The winter surprise
Metal roofs are much better products compared to asphalt shingles when considering durability, performance, and resistance to the weather. However, one aspect of metal roofs that often surprise new owners is the difference in behaviour during the winter, if the metal is a smooth metal like painted steel, painted aluminum, or native copper.
Depending on the roof slope, snow can accumulate on smooth metal roofs, and depending on the amount of heat escaping through the attic, can melt and then freeze onto the roof, just like it can freeze onto your car in winter. And just as on your car, it can really hold on to the roof surface. If the weather conditions are right, the metal roofs can often hold on to the snow cover for a while. Being a good insulator, snow tends to trap the heat which works it way to the roof through insufficient insulation and ventilation, and gradually contribute to a growing crust of ice underneath the snow cover. Eventually, it may become warm enough that there is sufficient melting of the ice at the roof surface, to allow gravity to pull the snow/ice mass, overcoming the surface friction. At this point, an avalanche happens, and because of the ice crust that has grown underneath the snow, a large portion of the snow mass slides down.
Since snow weighs about 40 lbs per cubic foot (more if there’s ice), and given that we often see accumulations of about 6 inches in the Montreal area, we’re often dealing with a mass of snow and ice weighing about 2 to 4 tons depending on the roof surface area. When that mass falls from a height of two stories or more, the effect on the things below can be devastating. Also at danger are gutters (eavestroughs) if they are in the path of the avalanche. The eavestrough installers do NOT guarantee their work on roofs with smooth metal roofs.
People try to protect life and property from such damage by installing snow-fences and/or snow stoppers. These work reasonably well, as long as they are installed properly (steel bolts fastened directly into the roof joists, at proper intervals and the right positon). Of course, proper installation is more often NOT done, so we’ve seen snow stoppers torn off roofs (along with attendant roof damage). Even snow fences have been damaged if they happen to lie in the path of a large mass of snow.
If the homes are relatively close together, and the roof slopes towards the neighbour’s house, another form of damage happens when the snow avalanche shoots across the space separating the homes and collides with the neighbour’s siding, or windows, or other property. Your new shiny metal roof certainly makes an impression on the neighbours, but not the good kind.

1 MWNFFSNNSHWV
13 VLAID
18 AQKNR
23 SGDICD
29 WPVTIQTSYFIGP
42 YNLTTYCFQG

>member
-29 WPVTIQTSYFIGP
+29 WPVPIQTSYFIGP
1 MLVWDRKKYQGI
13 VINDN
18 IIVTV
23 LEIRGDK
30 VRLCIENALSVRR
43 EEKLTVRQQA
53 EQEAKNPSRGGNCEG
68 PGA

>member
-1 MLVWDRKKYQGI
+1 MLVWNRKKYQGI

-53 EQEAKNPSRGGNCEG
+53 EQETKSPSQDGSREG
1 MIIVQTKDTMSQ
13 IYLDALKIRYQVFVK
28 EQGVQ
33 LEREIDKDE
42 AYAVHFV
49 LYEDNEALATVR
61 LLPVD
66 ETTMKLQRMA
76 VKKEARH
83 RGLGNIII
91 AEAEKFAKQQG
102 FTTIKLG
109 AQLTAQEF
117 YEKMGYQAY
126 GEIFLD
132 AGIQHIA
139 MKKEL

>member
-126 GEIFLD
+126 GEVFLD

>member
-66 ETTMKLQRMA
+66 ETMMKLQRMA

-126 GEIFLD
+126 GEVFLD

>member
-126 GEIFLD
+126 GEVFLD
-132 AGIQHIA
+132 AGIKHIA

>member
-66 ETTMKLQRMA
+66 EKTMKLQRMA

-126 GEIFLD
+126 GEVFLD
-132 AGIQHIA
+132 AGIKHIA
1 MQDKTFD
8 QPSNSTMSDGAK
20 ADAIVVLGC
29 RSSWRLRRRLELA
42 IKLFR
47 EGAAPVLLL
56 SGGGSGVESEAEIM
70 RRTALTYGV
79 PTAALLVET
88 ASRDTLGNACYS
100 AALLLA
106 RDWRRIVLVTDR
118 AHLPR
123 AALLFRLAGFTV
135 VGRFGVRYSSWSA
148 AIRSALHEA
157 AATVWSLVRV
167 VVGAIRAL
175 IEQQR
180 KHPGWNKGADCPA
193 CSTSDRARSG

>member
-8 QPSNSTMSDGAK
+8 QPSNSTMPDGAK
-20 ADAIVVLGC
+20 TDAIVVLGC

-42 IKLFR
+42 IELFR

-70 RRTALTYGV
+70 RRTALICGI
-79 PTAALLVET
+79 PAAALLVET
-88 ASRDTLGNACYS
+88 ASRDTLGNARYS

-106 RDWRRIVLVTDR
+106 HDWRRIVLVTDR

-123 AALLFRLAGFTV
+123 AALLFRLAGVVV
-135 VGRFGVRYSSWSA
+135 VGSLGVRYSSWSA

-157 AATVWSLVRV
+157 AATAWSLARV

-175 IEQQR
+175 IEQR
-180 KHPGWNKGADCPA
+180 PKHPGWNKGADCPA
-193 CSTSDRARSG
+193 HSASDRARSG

Another interesting phenomenon happens when the garage roof slopes down towards the driveway. Snow will often slide down at the end of the day (when it gets the warmest), and the soft wet snow will freeze overnight. If you happened to park the car in the garage, you will get your full aerobic and resistance exercise the next morning, breaking up the frozen mass in front of your garage doors. Just remember to do it early enough to get to work on time.
On the other hand, there are situations where smooth metal roofs are the perfect product to have, especially if you have a cottage which you visit only occasionally during winter. With the smooth metal, the snow will sooner or later come off the roof, and if there is nothing below to damage and no-one to hurt, then this avalanche of snow is a good thing as it reduces the need to go to the cottage to remove the snow off the roof.
So if a smooth metal roof can create a danger during the winter, what alternatives do you have? One very popular product that we install is the granulated steel shingle – which works like a metal roof, but holds snow as an asphalt roof would. The product belongs to a whole family of products which come in various forms – resembling asphalt shingles, or clay tiles or wood shakes. These come with 50-year warranties (on the product), and are excellent performers (when properly installed).
Therefore, if you are considering switching to metal, think carefully about how the behaviour of the roof will change, and whether a smooth roof surface or a granulated surface is the best for your situation.
Determining the appropriate product for one’s specific circumstance usually requires a consultation, as the product’s interaction with the rest of the roof system should also be considered. Ice dams can form on metal roofs just as easily as they do on regular roofs, if the underlying insulation and ventilation are not sufficient. The problem becomes severe once the weather warms up enough to allow the ice to lose its grip on the roof surface, and the ice mass hurtles off the roof. The insurance company will usually pay to repair the damage ONCE. After that, you either need to change the roof covering to something that will not allow such behaviour, or they will refuse to insure the property. And how do we know this? We’ve been hired to fix exactly these kinds of situations.
If you want to change from asphalt shingles to metal, you will be improving the performance of your roof. Just remember to choose the right product for your situation. If you’re not sure, call us for a consultation.
(c) 2016 Paul Grizenko